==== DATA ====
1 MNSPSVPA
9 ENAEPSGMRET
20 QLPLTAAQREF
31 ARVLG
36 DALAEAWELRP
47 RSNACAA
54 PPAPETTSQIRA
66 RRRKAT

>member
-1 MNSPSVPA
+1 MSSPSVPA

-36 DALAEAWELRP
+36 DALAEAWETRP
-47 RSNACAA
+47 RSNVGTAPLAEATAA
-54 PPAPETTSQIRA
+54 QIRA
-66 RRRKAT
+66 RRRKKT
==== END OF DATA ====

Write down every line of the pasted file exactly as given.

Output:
1 MNSPSVPA
9 ENAEPSGMRET
20 QLPLTAAQREF
31 ARVLG
36 DALAEAWELRP
47 RSNACAA
54 PPAPETTSQIRA
66 RRRKAT

>member
-1 MNSPSVPA
+1 MSSPSVPA

-36 DALAEAWELRP
+36 DALAEAWETRP
-47 RSNACAA
+47 RSNVGTAPLAEATAA
-54 PPAPETTSQIRA
+54 QIRA
-66 RRRKAT
+66 RRRKKT